New guidelines suggest a ‘lifespan approach’ to battle high cholesterol
Doctors should look beyond typical risk factors for high cholesterol, creating detailed personal plans for individuals to examine risks early, suggest new guidelines published Saturday.
The guidelines, available in the journal Circulation, say health factors such as family history should be taken into account when examining a person’s risk for high cholesterol.
The guidelines for treating high cholesterol, which affects nearly one in three American adults, were pulled together by experts from the American Heart Association and 11 other health organizations.
Experts suggest a “lifespan approach” to treating cholesterol, said Dr. Sarah D. de Ferranti, chief of outpatient cardiology and director of preventive cardiology at Harvard Medical School’s Boston Children’s Hospital, in a statement.
The guidelines suggest doctors consider screening for kids as young as 2 years old with a family history of early heart disease and high cholesterol.
“It’s important that, even at a young age, people are following a heart-healthy lifestyle and understanding and maintaining healthy cholesterol levels,” said de Ferranti.
For younger people, guidelines advise doctors emphasize healthier lifestyles and maintaining the right weight to keep their cholesterol in check. For people 40 and older without heart disease, doctors should discuss taking statins – drugs which help control cholesterol levels – based on their risk.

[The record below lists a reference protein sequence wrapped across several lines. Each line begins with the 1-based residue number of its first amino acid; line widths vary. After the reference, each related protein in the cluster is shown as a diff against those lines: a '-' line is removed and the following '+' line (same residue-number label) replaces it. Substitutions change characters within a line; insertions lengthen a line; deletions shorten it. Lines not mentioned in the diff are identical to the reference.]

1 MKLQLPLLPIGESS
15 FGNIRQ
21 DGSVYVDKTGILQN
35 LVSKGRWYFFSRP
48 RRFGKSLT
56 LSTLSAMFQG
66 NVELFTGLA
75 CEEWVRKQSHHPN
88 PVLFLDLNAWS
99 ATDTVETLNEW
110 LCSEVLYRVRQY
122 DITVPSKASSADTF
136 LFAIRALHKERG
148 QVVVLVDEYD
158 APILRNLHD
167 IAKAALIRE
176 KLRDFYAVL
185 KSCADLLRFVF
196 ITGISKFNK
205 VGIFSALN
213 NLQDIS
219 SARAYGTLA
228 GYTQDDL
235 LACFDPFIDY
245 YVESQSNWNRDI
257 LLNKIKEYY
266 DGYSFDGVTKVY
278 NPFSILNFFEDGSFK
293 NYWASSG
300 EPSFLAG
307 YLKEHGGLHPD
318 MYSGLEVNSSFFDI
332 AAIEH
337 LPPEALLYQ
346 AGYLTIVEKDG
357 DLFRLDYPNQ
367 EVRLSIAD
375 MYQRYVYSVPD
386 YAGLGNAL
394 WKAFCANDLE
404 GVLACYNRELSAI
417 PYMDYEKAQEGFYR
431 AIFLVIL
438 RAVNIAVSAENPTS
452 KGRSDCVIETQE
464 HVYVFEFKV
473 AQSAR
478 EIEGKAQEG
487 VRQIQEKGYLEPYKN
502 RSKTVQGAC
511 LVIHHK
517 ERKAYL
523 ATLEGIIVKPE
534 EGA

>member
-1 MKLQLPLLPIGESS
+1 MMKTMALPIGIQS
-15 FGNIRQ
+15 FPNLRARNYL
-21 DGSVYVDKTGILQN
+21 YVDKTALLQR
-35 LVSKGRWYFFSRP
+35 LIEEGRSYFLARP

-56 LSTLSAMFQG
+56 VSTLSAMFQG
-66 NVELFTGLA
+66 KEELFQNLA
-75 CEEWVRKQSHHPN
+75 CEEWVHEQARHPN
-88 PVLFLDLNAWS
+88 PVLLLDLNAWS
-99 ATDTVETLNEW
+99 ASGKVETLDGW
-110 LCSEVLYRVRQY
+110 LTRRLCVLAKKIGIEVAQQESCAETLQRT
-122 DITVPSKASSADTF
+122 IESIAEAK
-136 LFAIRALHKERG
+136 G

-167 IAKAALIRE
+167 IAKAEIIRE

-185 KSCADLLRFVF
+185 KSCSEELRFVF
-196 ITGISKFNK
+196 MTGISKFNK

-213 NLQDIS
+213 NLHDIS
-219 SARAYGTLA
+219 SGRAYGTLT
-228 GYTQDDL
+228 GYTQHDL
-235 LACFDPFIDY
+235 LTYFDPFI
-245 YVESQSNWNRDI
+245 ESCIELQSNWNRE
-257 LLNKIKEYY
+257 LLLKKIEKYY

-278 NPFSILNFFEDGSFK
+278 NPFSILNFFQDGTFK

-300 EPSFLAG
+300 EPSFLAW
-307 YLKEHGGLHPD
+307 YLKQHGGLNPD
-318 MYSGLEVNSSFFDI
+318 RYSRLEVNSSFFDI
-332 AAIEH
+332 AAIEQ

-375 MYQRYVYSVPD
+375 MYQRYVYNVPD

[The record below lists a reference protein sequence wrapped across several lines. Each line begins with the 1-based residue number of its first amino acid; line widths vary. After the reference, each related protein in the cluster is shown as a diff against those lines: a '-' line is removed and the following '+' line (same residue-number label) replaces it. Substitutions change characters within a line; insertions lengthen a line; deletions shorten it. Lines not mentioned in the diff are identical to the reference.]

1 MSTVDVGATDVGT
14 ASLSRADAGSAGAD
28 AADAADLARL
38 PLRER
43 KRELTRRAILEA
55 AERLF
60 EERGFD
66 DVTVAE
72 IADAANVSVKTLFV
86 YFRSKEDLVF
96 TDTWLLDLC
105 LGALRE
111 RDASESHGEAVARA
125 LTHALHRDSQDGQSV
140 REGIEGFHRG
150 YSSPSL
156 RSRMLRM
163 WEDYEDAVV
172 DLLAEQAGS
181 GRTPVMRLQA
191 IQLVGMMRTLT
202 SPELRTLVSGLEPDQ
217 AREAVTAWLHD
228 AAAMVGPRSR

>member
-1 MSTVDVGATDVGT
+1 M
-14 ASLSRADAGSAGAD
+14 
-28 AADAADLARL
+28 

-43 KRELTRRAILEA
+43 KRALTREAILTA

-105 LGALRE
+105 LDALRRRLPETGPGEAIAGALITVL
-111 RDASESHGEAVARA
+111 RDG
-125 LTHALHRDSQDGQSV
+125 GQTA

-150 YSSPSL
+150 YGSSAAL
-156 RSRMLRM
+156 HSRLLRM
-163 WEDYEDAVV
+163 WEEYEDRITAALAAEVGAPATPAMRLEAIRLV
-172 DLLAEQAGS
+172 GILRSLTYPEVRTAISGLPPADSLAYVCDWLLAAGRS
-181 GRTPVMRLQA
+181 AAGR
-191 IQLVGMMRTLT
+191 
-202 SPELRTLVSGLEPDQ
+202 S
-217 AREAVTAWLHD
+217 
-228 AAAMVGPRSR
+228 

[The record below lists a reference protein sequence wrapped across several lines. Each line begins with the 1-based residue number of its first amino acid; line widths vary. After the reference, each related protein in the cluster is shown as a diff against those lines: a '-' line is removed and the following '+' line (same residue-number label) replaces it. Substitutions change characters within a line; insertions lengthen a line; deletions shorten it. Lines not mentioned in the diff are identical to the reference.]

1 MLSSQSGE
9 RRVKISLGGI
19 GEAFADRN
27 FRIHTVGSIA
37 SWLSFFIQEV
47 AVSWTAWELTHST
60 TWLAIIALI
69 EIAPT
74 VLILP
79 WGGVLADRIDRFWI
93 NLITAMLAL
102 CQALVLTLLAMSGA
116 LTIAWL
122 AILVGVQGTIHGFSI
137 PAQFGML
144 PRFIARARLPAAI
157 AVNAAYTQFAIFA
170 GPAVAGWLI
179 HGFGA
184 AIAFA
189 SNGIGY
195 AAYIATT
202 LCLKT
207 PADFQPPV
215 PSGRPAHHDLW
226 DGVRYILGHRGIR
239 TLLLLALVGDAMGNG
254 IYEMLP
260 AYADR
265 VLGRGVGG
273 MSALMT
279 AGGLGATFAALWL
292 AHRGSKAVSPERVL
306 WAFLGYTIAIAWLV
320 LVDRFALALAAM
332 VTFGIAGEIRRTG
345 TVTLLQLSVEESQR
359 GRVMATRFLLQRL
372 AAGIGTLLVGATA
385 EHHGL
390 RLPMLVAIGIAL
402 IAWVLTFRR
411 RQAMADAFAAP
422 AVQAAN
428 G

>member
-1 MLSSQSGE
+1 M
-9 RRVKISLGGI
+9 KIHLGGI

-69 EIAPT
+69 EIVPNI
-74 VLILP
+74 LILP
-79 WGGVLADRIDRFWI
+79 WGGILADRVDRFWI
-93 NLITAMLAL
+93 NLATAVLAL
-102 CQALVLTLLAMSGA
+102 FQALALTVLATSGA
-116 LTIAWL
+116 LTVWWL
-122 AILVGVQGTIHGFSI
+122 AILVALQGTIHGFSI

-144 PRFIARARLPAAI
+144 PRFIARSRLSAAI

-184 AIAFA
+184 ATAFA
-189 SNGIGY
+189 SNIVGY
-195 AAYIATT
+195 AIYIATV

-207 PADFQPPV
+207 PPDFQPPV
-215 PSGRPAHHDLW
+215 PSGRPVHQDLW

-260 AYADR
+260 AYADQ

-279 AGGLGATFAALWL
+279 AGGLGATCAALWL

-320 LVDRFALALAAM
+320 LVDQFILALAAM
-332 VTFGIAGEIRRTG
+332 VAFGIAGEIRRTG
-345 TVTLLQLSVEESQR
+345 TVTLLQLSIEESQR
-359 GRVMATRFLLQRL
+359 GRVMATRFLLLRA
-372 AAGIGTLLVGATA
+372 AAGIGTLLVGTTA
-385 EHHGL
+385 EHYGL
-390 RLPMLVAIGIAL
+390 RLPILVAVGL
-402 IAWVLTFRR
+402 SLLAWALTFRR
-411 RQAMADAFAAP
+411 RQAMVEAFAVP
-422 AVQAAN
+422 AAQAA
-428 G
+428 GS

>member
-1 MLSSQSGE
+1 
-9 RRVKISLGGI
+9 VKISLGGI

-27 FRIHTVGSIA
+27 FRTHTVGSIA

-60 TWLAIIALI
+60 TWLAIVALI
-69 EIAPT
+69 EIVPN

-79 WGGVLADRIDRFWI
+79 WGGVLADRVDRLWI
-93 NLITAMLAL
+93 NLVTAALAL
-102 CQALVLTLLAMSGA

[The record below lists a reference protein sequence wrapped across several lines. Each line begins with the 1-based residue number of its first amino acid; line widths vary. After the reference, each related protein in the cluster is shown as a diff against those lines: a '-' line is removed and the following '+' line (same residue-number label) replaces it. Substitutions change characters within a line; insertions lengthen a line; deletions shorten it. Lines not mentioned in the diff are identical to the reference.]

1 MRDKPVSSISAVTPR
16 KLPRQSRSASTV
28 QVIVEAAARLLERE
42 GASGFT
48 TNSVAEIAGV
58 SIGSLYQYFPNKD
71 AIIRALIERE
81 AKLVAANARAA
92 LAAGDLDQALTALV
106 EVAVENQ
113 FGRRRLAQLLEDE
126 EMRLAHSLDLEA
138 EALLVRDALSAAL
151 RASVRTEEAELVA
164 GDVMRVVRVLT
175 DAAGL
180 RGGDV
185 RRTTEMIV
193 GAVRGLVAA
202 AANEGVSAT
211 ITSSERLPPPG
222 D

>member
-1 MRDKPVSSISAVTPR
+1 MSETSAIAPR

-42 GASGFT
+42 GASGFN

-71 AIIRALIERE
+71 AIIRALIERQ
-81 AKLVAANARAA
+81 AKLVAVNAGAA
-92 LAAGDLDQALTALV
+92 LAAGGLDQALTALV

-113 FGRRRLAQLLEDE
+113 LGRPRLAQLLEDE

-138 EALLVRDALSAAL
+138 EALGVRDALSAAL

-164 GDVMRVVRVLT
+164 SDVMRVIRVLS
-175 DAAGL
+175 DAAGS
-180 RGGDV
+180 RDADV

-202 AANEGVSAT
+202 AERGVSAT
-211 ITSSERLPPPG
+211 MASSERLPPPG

“The truth about clinical medicine is there is no black and white. It’s all gray,” said Dr. Donald Lloyd-Jones, a writing committee member and chair of the department of preventive medicine at Northwestern University in Chicago, in a statement.
“That’s why the emphasis in this document is making sure the patient and doctor are having well-informed discussions about the benefits and the potential risks of drug therapy.”
According to the AHA, the optimal level of LDL, or “bad” cholesterol, is less than 100 mg/dL.
The last time the AHA and American College of Cardiology updated their guidelines was 2013, which made twice as many Americans eligible to take statins. A week after those guidelines were published, two Harvard Medical School professors questioned whether formulas used to determine high cholesterol might overestimate people’s risk.
Dr. Steven Nissen, chairman of the department of cardiovascular medicine at The Cleveland Clinic and critic of the 2013 guidelines said the latest revisions represent a “great improvement” over the guidelines issued five years ago.
Nissen said the key additions include thresholds for treating patients with high cholesterol, and better guidance for treating people over 75 years old and under 40.
“It’s much more in line with what a lot of us think should have been done in 2013,” he said.